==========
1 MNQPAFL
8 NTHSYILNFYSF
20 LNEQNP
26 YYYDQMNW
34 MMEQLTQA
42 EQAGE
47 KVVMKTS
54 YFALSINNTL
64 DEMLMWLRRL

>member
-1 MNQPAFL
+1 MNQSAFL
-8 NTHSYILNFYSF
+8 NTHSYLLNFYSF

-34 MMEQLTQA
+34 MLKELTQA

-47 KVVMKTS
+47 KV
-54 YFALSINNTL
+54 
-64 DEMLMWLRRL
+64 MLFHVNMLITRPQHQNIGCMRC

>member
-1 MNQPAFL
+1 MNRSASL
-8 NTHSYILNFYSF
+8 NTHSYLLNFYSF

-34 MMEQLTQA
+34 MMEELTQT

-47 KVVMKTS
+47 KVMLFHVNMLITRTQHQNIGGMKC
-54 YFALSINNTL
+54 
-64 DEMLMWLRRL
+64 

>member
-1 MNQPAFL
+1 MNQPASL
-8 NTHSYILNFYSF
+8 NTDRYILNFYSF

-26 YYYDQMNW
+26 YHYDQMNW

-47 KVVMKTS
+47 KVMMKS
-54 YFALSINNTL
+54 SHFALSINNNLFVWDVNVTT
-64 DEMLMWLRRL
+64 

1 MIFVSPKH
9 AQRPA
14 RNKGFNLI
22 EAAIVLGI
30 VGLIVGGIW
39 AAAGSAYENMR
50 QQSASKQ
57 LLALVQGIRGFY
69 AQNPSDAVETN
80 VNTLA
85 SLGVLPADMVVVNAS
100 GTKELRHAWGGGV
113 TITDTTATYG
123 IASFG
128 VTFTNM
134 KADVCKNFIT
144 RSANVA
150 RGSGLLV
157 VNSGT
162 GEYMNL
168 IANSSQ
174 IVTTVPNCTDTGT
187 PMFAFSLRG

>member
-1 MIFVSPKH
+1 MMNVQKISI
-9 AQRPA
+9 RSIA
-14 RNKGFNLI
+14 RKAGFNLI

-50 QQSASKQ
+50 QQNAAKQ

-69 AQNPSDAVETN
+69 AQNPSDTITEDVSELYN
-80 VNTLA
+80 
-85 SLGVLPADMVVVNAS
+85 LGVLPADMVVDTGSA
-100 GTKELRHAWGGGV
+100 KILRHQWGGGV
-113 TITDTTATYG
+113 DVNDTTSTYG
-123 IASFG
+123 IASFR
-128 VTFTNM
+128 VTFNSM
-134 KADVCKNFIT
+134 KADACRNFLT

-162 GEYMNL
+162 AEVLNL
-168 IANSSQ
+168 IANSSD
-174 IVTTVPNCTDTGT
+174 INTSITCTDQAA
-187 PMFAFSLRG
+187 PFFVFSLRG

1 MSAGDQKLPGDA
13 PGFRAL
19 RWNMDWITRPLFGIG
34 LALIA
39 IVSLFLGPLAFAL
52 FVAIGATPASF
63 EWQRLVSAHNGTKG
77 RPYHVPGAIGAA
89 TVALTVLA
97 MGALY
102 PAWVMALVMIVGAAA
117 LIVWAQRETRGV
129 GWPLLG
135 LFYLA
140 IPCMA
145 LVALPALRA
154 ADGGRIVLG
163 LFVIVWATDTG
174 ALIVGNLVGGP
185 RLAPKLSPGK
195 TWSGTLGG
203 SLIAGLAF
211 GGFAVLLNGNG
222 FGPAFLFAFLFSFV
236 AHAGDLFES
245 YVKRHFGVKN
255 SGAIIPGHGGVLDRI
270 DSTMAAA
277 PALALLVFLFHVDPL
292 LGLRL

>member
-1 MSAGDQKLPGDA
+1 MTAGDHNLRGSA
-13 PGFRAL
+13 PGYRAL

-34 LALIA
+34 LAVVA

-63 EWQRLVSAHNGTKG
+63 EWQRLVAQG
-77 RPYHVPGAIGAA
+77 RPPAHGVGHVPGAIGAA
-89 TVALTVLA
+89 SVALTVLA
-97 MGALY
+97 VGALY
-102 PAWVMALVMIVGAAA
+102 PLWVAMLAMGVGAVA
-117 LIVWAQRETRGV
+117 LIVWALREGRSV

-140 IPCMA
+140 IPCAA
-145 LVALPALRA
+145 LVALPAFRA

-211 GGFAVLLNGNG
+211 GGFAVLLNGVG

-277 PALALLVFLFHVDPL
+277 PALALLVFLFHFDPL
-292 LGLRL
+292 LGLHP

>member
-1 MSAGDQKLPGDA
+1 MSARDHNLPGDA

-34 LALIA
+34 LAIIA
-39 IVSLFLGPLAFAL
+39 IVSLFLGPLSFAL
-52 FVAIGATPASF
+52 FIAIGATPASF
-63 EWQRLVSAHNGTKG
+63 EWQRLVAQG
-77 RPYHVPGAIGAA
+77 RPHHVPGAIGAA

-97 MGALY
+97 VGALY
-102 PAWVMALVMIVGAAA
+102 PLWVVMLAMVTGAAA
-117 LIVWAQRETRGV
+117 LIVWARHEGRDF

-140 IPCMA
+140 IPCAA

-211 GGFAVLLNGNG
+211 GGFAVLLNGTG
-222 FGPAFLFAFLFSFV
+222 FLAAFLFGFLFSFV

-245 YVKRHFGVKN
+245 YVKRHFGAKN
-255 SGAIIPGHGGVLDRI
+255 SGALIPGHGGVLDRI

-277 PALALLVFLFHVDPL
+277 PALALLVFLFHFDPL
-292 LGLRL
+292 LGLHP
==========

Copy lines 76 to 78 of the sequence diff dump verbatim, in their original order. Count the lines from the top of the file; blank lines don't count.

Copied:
+9 RSIA
-14 RNKGFNLI
+14 RKAGFNLI